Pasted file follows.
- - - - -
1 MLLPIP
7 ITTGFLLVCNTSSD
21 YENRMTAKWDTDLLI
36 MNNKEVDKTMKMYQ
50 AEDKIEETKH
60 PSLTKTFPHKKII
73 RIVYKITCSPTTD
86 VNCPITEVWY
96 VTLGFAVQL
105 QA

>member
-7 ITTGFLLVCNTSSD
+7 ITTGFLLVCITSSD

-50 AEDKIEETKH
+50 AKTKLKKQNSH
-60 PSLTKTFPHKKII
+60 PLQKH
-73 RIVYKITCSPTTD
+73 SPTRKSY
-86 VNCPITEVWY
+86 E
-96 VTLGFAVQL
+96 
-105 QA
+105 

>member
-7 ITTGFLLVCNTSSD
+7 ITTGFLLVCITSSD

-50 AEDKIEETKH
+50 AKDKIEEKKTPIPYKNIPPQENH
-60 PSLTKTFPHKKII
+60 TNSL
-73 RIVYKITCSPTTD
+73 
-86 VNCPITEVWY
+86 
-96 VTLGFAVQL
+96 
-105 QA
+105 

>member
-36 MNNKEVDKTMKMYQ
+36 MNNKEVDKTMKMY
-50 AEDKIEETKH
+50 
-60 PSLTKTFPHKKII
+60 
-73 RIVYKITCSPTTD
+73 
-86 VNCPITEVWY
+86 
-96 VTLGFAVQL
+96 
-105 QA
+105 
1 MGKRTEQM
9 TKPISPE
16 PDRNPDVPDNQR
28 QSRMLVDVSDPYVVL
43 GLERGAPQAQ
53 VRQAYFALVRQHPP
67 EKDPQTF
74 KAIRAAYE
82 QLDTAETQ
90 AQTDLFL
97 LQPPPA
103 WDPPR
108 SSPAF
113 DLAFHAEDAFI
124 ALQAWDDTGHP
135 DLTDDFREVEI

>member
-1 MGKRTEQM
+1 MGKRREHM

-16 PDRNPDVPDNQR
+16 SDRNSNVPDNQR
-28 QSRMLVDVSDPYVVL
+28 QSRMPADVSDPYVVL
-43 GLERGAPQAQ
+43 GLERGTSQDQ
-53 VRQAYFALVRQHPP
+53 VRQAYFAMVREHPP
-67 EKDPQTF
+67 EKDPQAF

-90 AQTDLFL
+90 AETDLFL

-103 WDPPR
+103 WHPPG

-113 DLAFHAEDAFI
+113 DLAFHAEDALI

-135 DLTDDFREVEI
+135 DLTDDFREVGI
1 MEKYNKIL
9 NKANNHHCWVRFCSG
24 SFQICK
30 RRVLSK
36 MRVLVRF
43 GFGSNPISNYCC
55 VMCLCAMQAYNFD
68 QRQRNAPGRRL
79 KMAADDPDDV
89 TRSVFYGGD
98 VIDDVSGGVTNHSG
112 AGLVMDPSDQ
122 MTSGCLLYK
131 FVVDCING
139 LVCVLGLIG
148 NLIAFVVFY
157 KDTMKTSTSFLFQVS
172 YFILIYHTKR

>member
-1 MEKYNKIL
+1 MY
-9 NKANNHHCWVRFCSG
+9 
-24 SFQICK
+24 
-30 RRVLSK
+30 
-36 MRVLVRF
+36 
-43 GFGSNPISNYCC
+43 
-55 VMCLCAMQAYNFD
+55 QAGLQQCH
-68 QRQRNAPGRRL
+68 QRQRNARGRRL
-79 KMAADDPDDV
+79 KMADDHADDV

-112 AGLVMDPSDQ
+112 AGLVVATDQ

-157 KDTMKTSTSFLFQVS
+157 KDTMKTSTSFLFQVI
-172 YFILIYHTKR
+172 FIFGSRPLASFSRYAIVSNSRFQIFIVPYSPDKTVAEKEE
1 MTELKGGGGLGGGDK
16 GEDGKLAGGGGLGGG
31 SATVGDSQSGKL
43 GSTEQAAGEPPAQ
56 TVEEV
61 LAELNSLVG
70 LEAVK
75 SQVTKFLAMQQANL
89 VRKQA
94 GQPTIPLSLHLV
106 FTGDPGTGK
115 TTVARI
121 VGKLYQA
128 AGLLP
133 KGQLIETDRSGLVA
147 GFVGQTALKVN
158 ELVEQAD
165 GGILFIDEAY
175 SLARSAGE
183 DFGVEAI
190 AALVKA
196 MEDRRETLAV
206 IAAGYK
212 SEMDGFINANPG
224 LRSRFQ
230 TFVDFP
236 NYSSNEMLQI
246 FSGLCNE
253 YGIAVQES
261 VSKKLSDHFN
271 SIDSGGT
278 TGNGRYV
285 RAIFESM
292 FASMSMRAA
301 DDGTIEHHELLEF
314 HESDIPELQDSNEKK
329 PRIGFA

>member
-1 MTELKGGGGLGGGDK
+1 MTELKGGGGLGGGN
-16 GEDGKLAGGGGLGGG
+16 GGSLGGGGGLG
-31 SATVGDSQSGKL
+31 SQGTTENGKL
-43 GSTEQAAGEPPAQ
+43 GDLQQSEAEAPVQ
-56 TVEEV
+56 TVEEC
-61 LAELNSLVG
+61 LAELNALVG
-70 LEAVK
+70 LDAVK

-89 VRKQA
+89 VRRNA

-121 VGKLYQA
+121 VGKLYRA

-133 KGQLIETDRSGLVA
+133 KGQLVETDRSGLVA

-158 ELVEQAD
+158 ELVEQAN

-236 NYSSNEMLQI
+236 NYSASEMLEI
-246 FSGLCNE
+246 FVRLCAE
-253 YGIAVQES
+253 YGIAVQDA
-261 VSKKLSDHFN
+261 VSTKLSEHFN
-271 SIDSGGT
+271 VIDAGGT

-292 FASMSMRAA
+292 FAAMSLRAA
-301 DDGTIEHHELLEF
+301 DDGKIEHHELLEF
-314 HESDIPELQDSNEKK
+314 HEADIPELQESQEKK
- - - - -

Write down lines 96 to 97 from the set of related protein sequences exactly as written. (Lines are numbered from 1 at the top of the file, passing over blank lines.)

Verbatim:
30 RRVLSK
36 MRVLVRF